I can’t speak Spanish fluently. I know a few words, but I’m not even very conversant because I took French in middle and high school. And now that I’m an adult, despite easy access to a multitude of methods and resources available to me in order to learn Spanish, I never have. I could blame my various schools, teachers, or professors for not teaching it to me. But if I never took the classes, are they really to blame? I never got a textbook, I never downloaded an audio course, I never took lessons. I never even bought myself an English-to-Spanish dictionary. I never made the time to learn it. So, if I can’t speak the language today, whose fault is that? To be blunt, it’s mine. If it was something I truly wanted to know, I could have made time to learn it. I just didn’t.
And if there are some of us who don’t know that Joseph Smith told his story more than once, the exact timeline of events of early Church history, that others in Joseph’s day and age claimed to have visions, etc., it’s because we never took the time to study those things. I’m not saying that to blame anybody. I’m just saying that we have to take some personal responsibility. Why shouldn’t we be expected to study the church we belong to? Why shouldn’t we read the scriptures we claim to hold as sacred? Why shouldn’t we read what our founding prophet actually said in his own words? Especially when these things have been acknowledged and discussed for decades in our church’s most widely read publications?
In this day and age, with so much information right at our fingertips, why should we expect to be spoon-fed every piece of information we think we should know? Why shouldn’t we bear some of the responsibility for looking it up? Most of us carry around a portable computer in our pocket or purse everywhere we go. Why can’t we, at a minimum, make a 30-second Google search on our own? Is that really too much to ask when we’re talking about our eternal salvation?
Joseph Smith claimed to have experienced the First Vision in 1820, yet there appears to be no record before 1832. The Church confirms this fact when it states, “The oldest account, written in 1832, was part of an autobiography. This account emphasized Joseph’s quest for religious truth and his desire to be forgiven of his sins. Therein, Joseph stated that the Lord said to him, “Joseph my son thy sins are forgiven thee.” (https://www.lds.org/topics/first-visionaccounts?lang=eng). If this event occurred in 1820, then it was 12 years later when Joseph decided to first make a record of it; 2 years after the organization of the Church.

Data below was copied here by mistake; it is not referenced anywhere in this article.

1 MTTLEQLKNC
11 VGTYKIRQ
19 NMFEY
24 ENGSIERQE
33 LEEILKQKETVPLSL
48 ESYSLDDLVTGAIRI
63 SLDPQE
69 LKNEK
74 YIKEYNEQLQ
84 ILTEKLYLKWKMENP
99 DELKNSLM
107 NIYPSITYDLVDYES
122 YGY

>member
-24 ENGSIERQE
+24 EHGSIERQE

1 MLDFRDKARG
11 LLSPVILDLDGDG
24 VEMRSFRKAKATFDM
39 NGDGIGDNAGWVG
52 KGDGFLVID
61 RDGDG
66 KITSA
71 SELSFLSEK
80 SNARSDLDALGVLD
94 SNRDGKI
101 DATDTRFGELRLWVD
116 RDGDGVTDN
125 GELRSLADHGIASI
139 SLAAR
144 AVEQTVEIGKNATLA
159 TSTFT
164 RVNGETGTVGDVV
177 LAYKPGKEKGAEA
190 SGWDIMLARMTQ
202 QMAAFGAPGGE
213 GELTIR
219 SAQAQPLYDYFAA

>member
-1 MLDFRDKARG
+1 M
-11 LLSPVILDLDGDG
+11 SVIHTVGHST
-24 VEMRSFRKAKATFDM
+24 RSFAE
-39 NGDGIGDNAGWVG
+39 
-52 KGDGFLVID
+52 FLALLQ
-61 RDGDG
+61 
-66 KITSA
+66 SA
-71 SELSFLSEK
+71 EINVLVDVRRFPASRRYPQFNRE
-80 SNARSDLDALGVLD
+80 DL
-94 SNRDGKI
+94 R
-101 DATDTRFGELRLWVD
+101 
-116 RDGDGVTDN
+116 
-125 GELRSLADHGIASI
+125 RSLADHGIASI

It’s absolutely true that Joseph’s 1832 account was the first attempt at recording the vision in any kind of detail. There were scattered references to it prior to then, as we’ll get into, but this was the first time he attempted to record it.
In fact, we only have one thing written by Joseph prior to 1832 and very few documents written afterward. As someone who was much more comfortable speaking than writing (the exact opposite of me), he dictated his own letters and journal entries for years. Every document we have in Joseph’s handwriting is listed at the Joseph Smith Papers Project, and it contains only 82 items. Fifty-one of those items are individual journal entries, most only a single sentence or paragraph long.
Joseph famously hated writing. He referred to it once in a letter as a “little narrow prison almost as it were total darkness of paper pen and Ink and a crooked broken scattered and imperfect Language” [sic]. And don’t forget, this account of the First Vision was written only a few short years after the time period in which Emma described him as being unable to “neither write nor dictate a coherent and well-worded letter; let alone dictating a book like the Book of Mormon.”
While those of us who were raised in the Church come from a culture of writing down our spiritual experiences, Joseph did not. He didn’t start recording things until two years after he was commanded to. Even then, when he did start keeping a daily journal, he only wrote in it for 10 days before giving up for nearly a year. So, it should not be a surprise to anyone that it took him so long to write this account down, or that it’s brief and lacking detail compared to some of the later accounts.